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Am J Public Health. 1993 Dec;83(12):1746-8.

Antibodies to Borrelia burgdorferi and tick salivary gland proteins in New Jersey outdoor workers.

Author information

1
Department of Environmental Health Sciences, School of Hygiene and Public Health, Johns Hopkins University, Baltimore, Md.

Abstract

In 1990, a second cross-sectional study of outdoor workers (n = 758) at high risk for Lyme disease was conducted. A questionnaire was administered, and antibodies to Borrelia burgdorferi and tick salivary gland proteins (antitick saliva antibody, a biologic marker of tick exposure) were assayed by enzyme-linked immunosorbent assay. The statewide Lyme disease seroprevalence increased from 8.1% in 1988 to 18.7% in 1990. Antitick saliva antibody seropositivity varied by county and was associated with measures of self-reported tick exposure. The data suggested that the prevalence of B. burgdorferi infection increased in New Jersey outdoor workers from 1988 to 1990.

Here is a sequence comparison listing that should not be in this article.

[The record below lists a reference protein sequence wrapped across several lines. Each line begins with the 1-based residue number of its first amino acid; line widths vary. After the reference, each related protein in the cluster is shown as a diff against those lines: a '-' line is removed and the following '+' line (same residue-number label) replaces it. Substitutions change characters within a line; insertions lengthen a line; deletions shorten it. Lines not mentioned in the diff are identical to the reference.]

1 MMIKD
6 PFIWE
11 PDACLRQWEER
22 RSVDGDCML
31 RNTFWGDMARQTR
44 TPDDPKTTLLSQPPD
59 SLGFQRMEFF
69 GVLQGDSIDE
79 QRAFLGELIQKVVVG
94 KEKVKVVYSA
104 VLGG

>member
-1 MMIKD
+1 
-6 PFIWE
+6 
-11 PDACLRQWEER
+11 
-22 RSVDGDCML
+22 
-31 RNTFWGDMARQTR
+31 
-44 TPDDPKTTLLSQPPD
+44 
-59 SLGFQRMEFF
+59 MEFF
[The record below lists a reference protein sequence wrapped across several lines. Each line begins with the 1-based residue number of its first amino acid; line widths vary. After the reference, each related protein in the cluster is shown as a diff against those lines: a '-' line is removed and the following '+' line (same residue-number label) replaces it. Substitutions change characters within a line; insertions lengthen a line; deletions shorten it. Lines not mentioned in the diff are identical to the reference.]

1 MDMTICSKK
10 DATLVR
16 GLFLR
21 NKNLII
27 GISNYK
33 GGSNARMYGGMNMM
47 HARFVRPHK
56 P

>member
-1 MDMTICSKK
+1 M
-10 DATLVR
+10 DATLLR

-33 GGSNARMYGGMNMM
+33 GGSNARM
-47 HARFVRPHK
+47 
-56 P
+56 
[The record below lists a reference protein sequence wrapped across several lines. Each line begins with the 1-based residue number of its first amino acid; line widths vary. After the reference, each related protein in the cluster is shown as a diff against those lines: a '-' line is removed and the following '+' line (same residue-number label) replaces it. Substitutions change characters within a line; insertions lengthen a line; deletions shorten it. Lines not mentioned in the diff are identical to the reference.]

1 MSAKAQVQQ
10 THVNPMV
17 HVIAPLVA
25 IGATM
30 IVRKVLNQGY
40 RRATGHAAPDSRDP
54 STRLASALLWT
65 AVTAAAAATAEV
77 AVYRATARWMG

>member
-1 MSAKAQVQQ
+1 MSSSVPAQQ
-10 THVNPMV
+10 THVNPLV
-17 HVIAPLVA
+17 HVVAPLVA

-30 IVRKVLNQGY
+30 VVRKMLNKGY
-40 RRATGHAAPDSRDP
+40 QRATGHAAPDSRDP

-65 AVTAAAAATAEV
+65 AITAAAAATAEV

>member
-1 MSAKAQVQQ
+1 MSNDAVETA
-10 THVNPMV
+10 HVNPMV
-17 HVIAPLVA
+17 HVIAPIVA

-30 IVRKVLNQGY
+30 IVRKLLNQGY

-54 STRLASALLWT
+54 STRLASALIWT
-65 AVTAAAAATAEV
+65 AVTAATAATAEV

PMID:
8259808
PMCID:
PMC1694949
DOI:
10.2105/ajph.83.12.1746
[Indexed for MEDLINE]
Free PMC Article

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